International football’s oldest rivalry returns when England face Scotland at Wembley in Euro 2020 on Friday at 8pm (UK time).
The Three Lions sent out a real statement of intent with an impressive 1-0 win over Croatia in their Group D opener, exacting revenge for their 2018 World Cup semi-final defeat. Gareth Southgate’s men put in a measured, controlled performance to keep Croatia at arm’s length, with Raheem Sterling’s 57th-minute strike enough to seal the three points.
Just a day later, things didn’t quite go to plan for Scotland on their return to major tournament football after a 23-year absence. Steve Clarke’s men fell to a 2-0 defeat to the Czech Republic at Hampden Park, with Patrik Schick first delivering a bullet header into the bottom corner before registering an early contender for goal of the tournament, firing home from just inside the Scotland half.
Both sides are in need of all three points here, while England vs Scotland is always a must-win occasion, even away from the bright lights of the European Championships. With that in mind, we’ve come up with five predictions for the game, including possible line-ups and scoreline.
England vs Scotland odds with William Hill…
- England: 1/3
- Draw: 4/1
- Scotland: 10/1
1. Possible England XI
As the old adage goes, “If it ain’t broke, don’t fix it”. Such was the impressive nature of England’s performance against Croatia, Southgate has absolutely no need to make drastic changes to his starting XI.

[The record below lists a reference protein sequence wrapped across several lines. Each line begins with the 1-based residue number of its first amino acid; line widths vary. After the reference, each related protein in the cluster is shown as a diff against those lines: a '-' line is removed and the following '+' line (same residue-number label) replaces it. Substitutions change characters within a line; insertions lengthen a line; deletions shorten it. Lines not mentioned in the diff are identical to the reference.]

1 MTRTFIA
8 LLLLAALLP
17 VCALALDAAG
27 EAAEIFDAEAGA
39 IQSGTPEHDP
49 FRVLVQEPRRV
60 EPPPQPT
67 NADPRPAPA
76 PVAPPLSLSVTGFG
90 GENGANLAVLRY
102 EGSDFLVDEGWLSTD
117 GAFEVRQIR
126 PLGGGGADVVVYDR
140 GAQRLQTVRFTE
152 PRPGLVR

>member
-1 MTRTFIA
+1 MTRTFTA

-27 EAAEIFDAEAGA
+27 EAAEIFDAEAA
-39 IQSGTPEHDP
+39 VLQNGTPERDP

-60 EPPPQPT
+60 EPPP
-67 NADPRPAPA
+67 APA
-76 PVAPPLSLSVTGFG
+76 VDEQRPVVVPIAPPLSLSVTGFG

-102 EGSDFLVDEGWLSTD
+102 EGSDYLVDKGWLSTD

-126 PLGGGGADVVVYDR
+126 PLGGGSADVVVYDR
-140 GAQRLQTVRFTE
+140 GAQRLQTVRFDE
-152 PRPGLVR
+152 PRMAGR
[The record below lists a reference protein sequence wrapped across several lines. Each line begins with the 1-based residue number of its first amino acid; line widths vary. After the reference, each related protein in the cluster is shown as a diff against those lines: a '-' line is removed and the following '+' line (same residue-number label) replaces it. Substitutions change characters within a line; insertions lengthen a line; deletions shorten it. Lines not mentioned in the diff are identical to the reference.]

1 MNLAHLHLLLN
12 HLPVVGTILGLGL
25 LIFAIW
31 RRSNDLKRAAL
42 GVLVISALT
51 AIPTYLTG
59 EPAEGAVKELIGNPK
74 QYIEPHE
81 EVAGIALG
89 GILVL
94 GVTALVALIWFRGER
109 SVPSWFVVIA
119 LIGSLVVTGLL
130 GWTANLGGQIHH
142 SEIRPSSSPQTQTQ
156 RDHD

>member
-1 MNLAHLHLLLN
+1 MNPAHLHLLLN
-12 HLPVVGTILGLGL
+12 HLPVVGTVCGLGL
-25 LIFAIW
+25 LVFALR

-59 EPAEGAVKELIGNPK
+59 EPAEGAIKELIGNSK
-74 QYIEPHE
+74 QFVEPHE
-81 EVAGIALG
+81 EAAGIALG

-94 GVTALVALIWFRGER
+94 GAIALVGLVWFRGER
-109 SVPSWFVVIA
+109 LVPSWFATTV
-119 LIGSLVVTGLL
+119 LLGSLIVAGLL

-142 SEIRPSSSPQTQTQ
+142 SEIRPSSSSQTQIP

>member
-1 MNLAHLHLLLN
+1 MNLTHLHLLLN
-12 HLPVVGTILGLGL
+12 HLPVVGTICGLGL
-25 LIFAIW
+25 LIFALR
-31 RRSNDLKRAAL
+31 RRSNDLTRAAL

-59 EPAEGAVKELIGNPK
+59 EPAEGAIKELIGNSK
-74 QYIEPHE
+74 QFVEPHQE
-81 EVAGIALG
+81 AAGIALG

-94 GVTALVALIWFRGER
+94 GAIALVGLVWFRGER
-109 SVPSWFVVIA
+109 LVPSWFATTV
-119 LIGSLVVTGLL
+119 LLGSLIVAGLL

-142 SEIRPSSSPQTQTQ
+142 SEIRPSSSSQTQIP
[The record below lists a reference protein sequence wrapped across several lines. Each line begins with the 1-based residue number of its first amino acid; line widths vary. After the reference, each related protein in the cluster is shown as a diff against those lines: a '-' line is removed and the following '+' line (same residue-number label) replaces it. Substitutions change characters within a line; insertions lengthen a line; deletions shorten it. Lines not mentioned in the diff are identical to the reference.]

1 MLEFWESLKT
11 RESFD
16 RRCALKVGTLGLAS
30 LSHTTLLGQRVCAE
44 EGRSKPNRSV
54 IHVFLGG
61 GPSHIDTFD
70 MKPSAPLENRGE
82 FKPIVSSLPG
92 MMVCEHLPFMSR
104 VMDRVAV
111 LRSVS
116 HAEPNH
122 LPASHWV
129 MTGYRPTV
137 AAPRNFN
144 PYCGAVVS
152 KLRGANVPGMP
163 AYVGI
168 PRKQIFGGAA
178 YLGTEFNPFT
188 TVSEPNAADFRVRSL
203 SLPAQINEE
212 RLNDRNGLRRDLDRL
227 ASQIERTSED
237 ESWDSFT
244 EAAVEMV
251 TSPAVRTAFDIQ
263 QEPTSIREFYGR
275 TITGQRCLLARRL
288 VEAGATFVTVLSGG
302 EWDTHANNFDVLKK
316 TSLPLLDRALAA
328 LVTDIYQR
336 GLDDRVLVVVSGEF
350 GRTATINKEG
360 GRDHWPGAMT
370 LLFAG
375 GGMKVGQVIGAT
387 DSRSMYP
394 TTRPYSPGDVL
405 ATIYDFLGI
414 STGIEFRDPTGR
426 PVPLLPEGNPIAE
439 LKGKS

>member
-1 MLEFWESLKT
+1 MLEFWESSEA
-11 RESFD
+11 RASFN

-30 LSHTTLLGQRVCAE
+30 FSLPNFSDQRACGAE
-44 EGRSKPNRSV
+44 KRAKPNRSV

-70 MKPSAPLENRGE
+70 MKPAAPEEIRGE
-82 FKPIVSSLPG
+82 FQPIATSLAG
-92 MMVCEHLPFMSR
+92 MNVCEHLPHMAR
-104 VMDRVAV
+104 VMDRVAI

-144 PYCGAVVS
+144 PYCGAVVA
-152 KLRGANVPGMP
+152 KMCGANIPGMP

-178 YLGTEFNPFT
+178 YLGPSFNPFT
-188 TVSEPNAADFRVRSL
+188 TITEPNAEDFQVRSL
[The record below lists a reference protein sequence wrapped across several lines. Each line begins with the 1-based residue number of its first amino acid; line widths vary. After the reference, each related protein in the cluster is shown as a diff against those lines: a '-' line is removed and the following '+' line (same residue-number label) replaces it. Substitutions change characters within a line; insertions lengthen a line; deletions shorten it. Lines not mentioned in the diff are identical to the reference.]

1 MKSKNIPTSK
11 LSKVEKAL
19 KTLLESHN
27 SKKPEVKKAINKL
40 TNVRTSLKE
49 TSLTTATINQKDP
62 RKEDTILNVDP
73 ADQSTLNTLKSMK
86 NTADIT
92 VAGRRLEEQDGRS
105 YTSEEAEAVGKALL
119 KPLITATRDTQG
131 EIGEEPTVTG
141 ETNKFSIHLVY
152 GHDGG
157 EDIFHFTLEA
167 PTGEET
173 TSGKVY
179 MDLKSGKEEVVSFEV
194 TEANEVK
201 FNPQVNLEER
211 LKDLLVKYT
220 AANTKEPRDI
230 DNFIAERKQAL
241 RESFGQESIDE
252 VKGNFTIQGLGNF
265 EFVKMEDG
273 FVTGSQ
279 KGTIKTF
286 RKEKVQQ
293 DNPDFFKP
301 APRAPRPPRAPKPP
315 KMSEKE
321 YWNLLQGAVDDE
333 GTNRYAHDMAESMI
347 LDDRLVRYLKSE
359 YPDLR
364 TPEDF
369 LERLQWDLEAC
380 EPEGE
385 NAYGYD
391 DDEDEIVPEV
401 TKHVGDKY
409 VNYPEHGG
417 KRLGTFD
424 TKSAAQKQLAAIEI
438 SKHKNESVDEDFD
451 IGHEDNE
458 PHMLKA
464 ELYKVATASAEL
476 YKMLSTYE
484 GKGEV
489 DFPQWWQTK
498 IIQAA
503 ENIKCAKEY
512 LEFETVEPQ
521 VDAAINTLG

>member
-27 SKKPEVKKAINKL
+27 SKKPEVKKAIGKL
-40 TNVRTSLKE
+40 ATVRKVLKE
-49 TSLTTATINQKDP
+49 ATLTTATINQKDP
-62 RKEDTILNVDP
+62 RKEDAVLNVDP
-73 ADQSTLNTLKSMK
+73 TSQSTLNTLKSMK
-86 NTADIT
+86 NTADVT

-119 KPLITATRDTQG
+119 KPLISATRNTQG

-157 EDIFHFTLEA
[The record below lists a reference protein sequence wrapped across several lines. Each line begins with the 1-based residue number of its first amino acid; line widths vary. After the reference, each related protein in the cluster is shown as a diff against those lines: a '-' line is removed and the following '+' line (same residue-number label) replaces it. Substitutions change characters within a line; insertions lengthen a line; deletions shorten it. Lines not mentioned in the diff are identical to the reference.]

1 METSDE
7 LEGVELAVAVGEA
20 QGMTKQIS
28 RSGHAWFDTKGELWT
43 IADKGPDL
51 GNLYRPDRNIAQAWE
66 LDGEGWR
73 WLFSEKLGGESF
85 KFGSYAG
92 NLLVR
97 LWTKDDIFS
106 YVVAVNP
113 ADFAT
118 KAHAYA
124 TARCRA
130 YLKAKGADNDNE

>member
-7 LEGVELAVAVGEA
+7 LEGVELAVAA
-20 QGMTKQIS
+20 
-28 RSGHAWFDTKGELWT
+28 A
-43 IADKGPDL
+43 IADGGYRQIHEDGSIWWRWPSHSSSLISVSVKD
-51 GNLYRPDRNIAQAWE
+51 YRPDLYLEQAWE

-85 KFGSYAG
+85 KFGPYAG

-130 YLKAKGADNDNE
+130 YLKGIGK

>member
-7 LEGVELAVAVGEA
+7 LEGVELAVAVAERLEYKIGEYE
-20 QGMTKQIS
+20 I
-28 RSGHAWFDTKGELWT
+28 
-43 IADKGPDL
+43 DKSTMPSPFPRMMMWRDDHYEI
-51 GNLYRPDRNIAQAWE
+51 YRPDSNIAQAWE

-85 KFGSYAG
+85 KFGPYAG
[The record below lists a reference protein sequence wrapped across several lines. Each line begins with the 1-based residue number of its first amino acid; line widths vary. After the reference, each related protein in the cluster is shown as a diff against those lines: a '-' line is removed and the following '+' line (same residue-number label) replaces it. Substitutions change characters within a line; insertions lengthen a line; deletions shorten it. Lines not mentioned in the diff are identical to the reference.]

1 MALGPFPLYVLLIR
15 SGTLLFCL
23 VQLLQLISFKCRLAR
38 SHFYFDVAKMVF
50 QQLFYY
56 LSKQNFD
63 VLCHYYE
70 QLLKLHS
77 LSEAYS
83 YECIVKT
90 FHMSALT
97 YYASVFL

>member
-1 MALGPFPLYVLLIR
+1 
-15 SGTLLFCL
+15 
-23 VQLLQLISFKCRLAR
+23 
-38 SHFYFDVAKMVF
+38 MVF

Jordan Pickford had a quiet Sunday afternoon and will continue between the sticks (especially given Dean Henderson has withdrawn from the squad due to injury) while John Stones and Tyrone Mings will once again form a solid centre-back partnership in front of him. The pace of Kyle Walker at right-back will be important in pinning Andy Robertson back while, on the left, Kieran Trippier put in a strong performance against Croatia and so could continue to keep Luke Shaw and Ben Chilwell out of the side.
Kalvin Phillips was the star of the show against Croatia, denying the likes of Luka Modric and Marcelo Brozovic the space they needed to dominate the game, while driving the ball forward himself and grabbing the assist for Sterling’s winning goal. He’s certainly done enough to retain his place.
Alongside Phillips, Rice played a hugely important role in helping England progress the ball, dropping in alongside Stones while England were in possession to provide a passing option. This will be his role once again, though England will be expected to dominate the ball slightly further forward on Friday.